I am in a treatment program called Harm Reduction, for people who need to get their drinking under control. It’s been wonderful for me, my health is better, my blood pressure, weight, skin, mood, marriage, everything. I drink two drinks maximum, ever. I want this to be my lifestyle – it’s very important to me.

So: what do I do about heavy-drinking business occasions, where it would be good for my career to get sloshed with the others, and where it will make them feel like I think I am better than them if I stay mostly sober?

I really don’t think I am better. I have no judgment for anyone else, and I think for a lot of people partying hard works fine and can be  awesome. But I have been at a professional seminar where I ended up being bullied by my group, who were all super hard partiers and saw me as a threat because I was sober.

Do I secretly go smoke some pot once everyone is drunk, so I am also intoxicated? Do I pretend to drink more than I am? Do I say I have a stomach virus? Do I say honestly that my drinking was getting out of control, so now I am on a program to help me manage it?

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6 replies
  1. Penelope Trunk
    Penelope Trunk says:

    This is not an uncommon problem if you think about it in terms of values. Sticking to your values means you are excluded from some things.

    For example, investment bankers who won’t go to strip clubs lose some clients.

    Women who won’t sleep with their boss lose some easy promotions.

    Accountants who won’t do small, maybe-illegal things the CEO asks lose some jobs.

    It’s just the way the world is. Everyone has different standards for their life. You need to live by those standards and lose the business benefits that come with having different standards.

    My brother does not drink, and he has the same problem — that people who drink feel like he is acting like he’s better than they are and they get defensive.

    But this is not just about drinking. I have never owned a TV, and people get so defensive when I tell them that that I mostly just don’t. So that I don’t have to deal with their defensivenss — I just say no when they ask me if I’ve seen a certain show.

    Try not to do a lot of explaining. Just act according to your values, and don’t preach your values to people who don’t ask for your opinion. If your values don’t fit where you work, then it’s time to get a new job.

    Penelope

  2. chris
    chris says:

    This is a good question. I’ve been sober for a little while, and

    Penelope’s right — try not to do a lot of explaining, if only because it draws more attention. The “I’m on antibiotics” excuse usually works, as does “I’ve got an early morning.”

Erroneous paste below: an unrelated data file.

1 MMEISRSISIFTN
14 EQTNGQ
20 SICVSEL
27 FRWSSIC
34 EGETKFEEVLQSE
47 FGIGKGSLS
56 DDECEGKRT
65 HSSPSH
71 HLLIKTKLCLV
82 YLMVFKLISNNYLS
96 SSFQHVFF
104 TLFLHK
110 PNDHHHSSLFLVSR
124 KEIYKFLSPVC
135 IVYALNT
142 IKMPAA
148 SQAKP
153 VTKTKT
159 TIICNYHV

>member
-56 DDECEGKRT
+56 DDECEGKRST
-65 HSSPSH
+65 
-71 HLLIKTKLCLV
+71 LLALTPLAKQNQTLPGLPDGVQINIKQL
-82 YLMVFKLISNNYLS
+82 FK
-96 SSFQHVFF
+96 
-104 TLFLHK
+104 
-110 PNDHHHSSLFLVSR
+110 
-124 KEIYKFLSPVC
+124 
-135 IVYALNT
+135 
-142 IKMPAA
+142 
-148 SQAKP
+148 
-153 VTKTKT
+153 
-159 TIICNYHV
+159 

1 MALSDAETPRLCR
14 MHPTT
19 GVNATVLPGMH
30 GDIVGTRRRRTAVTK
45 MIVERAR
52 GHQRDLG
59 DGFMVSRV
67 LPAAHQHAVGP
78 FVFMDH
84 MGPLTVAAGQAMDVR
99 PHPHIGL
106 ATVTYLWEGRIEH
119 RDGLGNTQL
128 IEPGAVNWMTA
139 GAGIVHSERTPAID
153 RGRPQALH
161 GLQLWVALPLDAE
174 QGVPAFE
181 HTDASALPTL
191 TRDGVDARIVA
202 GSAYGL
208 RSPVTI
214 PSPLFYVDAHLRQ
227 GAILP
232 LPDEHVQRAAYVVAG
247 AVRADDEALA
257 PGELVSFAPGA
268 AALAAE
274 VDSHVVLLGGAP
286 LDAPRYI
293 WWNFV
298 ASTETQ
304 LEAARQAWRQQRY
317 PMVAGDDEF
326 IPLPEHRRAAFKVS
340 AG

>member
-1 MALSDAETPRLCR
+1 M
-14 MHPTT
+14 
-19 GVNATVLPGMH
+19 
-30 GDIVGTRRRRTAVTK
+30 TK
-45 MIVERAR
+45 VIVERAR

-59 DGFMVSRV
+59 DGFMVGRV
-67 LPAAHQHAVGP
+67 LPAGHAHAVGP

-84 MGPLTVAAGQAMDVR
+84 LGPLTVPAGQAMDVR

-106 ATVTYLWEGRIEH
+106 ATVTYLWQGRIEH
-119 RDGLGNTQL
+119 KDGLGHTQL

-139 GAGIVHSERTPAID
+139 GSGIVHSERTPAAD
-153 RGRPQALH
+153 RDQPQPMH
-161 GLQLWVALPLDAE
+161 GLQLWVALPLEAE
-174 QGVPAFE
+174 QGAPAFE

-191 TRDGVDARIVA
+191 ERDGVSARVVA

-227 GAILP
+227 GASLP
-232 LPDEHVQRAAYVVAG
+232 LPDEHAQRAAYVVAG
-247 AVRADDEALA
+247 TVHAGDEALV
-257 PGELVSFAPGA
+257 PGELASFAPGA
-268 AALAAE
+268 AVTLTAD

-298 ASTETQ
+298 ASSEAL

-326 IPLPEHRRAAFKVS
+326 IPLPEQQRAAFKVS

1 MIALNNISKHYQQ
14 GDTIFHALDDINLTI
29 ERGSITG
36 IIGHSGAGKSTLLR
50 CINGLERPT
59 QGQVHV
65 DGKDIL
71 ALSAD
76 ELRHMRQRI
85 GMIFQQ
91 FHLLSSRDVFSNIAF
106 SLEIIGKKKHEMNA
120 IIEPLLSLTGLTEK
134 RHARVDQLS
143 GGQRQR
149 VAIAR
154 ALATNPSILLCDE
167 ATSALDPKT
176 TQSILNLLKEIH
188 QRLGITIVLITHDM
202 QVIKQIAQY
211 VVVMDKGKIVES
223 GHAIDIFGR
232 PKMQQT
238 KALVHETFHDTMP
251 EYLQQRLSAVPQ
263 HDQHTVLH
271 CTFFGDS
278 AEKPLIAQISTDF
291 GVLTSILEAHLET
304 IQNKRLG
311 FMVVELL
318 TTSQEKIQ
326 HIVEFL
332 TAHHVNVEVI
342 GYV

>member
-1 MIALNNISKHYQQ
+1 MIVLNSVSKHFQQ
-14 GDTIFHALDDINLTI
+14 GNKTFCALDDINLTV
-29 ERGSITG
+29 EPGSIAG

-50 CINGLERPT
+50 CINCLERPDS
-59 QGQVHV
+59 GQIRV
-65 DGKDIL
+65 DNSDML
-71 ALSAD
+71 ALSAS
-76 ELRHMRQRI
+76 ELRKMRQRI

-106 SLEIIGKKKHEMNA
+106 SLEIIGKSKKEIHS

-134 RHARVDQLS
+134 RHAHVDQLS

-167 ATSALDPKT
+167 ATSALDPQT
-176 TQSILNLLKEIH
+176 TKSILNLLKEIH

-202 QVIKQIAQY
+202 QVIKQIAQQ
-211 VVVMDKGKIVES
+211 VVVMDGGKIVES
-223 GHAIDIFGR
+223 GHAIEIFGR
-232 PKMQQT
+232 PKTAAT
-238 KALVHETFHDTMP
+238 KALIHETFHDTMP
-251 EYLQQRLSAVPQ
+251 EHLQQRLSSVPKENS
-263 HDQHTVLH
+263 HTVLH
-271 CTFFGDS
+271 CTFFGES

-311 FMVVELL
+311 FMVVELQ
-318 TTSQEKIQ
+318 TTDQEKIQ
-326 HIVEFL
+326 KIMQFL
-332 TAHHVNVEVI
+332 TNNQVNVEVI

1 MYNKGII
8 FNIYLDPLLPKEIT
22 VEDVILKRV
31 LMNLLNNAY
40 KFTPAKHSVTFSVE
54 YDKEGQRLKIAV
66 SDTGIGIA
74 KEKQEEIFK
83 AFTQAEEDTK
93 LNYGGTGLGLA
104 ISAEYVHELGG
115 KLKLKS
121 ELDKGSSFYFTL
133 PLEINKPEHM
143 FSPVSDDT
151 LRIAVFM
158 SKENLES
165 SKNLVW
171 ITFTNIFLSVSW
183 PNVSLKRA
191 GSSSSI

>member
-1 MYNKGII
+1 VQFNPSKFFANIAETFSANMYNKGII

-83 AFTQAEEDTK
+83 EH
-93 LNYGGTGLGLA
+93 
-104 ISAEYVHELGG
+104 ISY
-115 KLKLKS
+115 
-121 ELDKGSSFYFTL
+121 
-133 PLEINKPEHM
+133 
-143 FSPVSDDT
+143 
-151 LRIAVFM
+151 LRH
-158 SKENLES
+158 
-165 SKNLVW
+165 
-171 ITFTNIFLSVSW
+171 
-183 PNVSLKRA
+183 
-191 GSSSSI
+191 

I’ve rarely been bullied for not drinking. The truth is that most people are too self-involved to actually notice. But here are my my two best strategies:

    1. Create the illusion of drinking. Make your two alcoholic drinks vodka/sodas, then just drink seltzer water in the same kind of glass for the rest of the evening. Bartenders are often really helpful with this (especially with a generous tip). Cozy up to one, then ask you to make you a non-alcoholic drink that looks like a drink and to just keep serving them to you.

    2. Master the art of the irish goodbye (leaving without telling anyone). It will save a ton of drama when you leave, and if everyone’s too wasted to know when you leave, the next day won’t be as awkward.

  3. ARW
    ARW says:

    I love Penelope’s answer so much.

    I quit drinking a while back, and in a way it’s made my life a lot easier. At house parties, no “good” host keeps pushing drinks on me.

    But it also makes it a bit harder to socialize. I can’t go out for drinks with friends, I can’t have a drinks night with friends. Sometimes I wonder if I should just have a drink or two (ie compromise my values) just to have more fun with friends…

    • Melissa
      Melissa says:

      When I don’t feel like drinking, but I want to meet my friends “for drinks”, I try to arrive first and order a mocktail.

      It’s also helped me to practice punctuality.

  4. Recovering
    Recovering says:

    I’ve been sober for just over five years. It gets so much easier as time goes on but the first year was definitely the hardest on my career. Now at company of industry events where I think everyone is drinking, I order a mocktail upon arrival and if anyone notices that my drink is not alcoholic, I smile brightly and tell them I have a health issue that makes drinking problematic but if they want to promise me a ride to the emergency room in about an hour, I’d be happy to let them buy a drink. I stay just as engaged with the group as I would if I was drinking and I try to volunteer in advance to be a designated driver whenever possible.

    It will feel like more an issue in the beginning but it gets so much better with time and practice.

  5. LeAnn
    LeAnn says:

    The times I’ve chosen not drink at work conferences I have found two things that worked – be a fun sober person (I had someone say they had always thought I was fun because I was drinking, but when they realized I wasn’t drinking they realized I was just always fun) and do a lot of moving around with something in your hand. There’s not always a big group but when there is it’s easy to just keep networking and move on before someone offers to buy a round. Sadly, it should never be a problem if just going out with friends. We have a good friend who doesn’t drink and when we have get togethers and he is there my husband will stay sober also, just because they’re friends and it shows it’s not a big deal.

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